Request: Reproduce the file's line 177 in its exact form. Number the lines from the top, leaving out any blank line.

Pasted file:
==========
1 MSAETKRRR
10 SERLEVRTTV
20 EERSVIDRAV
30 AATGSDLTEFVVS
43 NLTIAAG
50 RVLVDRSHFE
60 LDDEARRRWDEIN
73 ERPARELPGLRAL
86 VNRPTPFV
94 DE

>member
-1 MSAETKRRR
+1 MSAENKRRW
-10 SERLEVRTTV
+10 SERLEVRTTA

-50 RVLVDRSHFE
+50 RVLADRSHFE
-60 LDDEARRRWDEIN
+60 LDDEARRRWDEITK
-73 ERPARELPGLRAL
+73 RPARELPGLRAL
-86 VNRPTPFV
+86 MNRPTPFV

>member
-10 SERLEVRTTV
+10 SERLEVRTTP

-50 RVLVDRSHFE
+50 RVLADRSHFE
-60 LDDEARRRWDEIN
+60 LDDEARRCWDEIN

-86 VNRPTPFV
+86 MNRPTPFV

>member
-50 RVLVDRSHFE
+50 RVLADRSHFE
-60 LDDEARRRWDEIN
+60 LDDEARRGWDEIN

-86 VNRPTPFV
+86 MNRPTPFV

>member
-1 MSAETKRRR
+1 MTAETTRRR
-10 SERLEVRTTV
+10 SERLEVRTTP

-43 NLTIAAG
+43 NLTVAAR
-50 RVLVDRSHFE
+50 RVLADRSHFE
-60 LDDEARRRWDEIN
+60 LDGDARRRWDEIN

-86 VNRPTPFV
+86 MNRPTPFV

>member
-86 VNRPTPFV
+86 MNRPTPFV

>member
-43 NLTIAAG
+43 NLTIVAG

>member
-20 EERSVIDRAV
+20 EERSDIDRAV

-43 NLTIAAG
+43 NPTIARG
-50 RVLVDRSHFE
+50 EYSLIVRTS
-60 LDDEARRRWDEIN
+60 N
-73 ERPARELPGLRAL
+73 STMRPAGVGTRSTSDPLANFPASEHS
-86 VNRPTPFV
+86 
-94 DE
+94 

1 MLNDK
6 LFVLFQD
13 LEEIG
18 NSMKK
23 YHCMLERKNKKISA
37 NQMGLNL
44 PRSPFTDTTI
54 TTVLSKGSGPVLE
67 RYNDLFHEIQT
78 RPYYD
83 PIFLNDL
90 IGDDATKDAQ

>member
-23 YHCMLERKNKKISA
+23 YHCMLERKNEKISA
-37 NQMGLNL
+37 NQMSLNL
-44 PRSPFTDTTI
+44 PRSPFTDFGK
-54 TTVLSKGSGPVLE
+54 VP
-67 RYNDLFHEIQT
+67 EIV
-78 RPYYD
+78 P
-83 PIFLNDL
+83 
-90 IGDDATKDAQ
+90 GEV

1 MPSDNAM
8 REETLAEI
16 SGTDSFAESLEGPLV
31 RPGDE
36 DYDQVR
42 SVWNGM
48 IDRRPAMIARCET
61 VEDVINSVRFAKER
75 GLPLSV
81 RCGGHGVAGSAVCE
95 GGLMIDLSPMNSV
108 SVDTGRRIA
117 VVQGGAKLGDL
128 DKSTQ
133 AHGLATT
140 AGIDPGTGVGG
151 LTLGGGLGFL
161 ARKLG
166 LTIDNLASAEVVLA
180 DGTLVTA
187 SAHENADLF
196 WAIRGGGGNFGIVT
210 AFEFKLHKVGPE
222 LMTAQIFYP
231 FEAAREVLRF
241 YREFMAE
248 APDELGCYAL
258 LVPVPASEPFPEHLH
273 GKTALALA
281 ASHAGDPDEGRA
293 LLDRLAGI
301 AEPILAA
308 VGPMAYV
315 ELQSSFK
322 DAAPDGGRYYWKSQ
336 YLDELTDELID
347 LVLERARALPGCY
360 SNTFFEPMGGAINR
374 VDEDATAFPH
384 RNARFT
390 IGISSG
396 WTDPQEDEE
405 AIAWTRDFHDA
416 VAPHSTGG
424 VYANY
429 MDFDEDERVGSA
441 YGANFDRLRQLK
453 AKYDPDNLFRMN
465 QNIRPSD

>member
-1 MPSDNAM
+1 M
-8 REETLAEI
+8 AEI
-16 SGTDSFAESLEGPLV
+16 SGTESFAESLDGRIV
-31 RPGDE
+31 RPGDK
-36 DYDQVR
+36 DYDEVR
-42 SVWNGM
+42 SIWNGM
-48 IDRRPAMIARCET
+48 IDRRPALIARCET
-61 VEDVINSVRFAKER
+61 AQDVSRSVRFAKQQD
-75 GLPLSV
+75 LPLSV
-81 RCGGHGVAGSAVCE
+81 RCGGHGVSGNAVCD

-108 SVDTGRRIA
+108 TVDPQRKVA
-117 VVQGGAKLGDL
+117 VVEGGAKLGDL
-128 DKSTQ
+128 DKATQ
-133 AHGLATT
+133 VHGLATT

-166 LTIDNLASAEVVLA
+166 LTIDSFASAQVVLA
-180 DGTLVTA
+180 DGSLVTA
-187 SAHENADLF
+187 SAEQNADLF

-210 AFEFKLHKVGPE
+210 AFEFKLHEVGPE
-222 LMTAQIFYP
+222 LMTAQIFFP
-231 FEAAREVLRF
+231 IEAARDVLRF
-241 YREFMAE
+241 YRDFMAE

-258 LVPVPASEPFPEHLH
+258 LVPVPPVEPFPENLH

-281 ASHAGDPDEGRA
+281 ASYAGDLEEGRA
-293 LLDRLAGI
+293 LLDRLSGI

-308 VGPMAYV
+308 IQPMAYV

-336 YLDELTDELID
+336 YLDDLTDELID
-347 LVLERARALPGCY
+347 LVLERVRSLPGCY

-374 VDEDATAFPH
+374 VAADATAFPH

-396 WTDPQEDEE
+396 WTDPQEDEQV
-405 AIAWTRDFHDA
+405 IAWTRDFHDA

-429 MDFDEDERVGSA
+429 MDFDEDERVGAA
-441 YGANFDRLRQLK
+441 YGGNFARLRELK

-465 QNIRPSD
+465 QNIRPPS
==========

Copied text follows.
-128 DKSTQ